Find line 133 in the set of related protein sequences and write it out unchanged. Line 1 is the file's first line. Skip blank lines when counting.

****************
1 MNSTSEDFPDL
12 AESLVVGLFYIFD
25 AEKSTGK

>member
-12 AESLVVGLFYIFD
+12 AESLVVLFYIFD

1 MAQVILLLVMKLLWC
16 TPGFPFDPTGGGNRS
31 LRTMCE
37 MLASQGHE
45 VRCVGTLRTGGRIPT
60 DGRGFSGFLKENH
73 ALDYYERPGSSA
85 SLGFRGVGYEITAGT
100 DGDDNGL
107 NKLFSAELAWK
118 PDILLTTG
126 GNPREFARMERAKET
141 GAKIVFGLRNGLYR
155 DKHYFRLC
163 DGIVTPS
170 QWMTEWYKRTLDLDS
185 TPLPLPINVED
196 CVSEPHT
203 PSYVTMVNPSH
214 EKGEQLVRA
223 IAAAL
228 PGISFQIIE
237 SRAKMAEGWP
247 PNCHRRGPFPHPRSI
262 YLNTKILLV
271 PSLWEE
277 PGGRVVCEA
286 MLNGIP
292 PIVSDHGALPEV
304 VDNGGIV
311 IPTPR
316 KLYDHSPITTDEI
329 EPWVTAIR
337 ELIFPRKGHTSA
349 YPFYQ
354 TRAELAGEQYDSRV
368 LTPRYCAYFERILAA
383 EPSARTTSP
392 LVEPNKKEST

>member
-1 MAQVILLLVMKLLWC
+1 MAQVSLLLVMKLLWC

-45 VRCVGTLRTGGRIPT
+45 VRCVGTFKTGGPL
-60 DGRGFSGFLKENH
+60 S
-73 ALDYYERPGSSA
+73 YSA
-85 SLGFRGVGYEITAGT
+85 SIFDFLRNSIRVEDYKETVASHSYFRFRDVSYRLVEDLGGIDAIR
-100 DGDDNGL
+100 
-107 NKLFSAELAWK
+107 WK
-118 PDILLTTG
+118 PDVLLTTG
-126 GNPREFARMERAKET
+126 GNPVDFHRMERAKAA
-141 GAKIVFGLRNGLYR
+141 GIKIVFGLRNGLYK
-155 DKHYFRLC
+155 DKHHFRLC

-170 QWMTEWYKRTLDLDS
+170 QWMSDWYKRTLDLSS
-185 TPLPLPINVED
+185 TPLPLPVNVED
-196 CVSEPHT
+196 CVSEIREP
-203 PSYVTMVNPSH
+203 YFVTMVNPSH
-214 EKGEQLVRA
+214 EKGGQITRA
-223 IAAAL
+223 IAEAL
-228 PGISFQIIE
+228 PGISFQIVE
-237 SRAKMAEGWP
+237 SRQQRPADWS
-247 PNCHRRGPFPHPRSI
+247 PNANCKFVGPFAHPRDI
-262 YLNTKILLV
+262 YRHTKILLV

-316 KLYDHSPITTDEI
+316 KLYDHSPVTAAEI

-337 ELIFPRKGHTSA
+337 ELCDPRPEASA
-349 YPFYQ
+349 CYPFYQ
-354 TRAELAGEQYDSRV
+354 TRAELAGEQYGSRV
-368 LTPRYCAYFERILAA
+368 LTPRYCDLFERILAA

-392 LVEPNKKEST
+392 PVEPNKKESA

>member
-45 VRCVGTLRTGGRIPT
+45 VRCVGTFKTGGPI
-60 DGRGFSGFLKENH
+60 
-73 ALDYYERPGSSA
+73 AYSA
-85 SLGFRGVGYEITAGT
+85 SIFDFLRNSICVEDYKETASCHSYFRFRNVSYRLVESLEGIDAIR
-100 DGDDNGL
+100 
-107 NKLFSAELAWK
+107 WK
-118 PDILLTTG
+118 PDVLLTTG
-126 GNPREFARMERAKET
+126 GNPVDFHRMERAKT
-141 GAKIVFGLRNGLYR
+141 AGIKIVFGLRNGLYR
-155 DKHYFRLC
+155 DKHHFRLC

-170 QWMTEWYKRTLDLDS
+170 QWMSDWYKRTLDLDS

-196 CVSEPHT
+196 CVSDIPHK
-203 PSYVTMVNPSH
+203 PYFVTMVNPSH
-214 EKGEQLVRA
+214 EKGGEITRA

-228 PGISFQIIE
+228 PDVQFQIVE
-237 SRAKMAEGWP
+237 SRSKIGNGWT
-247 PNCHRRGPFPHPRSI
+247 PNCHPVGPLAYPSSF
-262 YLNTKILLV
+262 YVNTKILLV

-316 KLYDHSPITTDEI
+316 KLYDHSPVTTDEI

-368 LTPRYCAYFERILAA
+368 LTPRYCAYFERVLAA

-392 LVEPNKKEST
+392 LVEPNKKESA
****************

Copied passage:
+237 SRSKIGNGWT